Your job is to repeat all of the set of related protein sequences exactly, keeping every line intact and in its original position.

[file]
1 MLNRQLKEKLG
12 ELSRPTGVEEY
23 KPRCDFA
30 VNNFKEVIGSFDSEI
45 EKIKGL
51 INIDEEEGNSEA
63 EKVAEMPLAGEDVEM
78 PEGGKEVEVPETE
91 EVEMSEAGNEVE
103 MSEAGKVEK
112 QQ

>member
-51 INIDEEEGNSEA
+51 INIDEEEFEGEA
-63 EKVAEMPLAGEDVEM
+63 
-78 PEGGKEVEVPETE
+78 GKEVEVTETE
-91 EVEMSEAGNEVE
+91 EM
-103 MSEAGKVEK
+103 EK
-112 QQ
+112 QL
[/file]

1 MLNRQLKEKLG
12 ELSRPTGVEEY
23 KPRCDFA
30 VNNFKEVIGSFDSEI
45 EKIKGL
51 INIDEEEGNSEA
63 EKVAEMPLAGEDVEM
78 PEGGKEVEVPETE
91 EVEMSEAGNEVE
103 MSEAGKVEK
112 QQ

>member
-51 INIDEEEGNSEA
+51 INIDEEEFEGEA
-63 EKVAEMPLAGEDVEM
+63 
-78 PEGGKEVEVPETE
+78 GKEVEVTETE
-91 EVEMSEAGNEVE
+91 EM
-103 MSEAGKVEK
+103 EK
-112 QQ
+112 QL